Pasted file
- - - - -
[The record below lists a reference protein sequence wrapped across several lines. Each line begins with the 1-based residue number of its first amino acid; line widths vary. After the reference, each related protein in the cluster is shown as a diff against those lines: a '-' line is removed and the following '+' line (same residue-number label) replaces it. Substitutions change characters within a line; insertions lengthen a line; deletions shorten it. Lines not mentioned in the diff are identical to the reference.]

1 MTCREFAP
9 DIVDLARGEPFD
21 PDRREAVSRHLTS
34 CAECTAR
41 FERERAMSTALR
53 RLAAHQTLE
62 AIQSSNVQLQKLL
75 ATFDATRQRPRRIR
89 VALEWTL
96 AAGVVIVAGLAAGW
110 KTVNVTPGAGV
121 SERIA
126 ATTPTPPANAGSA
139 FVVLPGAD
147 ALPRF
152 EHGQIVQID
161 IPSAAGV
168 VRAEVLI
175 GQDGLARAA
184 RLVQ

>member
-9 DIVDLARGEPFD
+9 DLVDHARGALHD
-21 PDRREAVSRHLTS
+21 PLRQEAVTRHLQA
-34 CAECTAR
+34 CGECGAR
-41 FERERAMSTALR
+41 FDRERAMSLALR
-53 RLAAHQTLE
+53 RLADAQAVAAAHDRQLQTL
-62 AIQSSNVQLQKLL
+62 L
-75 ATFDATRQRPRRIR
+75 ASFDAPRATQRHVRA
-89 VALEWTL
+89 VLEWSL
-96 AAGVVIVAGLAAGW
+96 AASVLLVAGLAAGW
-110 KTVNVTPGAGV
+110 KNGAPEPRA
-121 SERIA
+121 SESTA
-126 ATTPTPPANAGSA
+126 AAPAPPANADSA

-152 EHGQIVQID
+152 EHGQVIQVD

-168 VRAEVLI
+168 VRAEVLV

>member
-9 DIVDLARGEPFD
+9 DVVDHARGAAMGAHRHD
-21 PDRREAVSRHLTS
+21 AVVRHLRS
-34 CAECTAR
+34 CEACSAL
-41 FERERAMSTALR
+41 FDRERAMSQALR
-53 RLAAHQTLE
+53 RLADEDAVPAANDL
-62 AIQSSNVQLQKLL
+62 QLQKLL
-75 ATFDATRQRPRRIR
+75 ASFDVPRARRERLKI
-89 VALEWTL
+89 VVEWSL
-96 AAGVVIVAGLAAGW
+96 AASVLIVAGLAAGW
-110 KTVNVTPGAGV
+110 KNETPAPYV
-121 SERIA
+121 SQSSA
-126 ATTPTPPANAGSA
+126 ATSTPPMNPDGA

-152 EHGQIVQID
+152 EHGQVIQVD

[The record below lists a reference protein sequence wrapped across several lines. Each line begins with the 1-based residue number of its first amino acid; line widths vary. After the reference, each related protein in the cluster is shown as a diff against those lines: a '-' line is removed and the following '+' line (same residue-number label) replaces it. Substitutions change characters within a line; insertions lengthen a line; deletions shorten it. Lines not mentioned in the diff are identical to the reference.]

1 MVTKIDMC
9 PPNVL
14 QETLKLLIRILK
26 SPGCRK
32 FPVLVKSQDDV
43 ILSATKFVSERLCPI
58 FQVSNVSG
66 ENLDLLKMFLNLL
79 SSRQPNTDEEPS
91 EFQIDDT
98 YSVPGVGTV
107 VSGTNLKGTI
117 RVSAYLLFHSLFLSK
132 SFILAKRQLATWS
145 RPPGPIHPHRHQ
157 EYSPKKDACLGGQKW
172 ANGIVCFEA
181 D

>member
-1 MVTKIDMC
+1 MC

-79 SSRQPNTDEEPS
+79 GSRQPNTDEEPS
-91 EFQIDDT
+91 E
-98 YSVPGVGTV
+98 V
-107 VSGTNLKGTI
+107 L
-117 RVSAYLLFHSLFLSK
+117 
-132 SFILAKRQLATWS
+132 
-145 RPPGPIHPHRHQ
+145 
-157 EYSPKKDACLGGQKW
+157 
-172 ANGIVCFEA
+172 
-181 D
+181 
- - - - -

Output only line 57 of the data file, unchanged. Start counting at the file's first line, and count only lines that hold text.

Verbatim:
+34 CEACSAL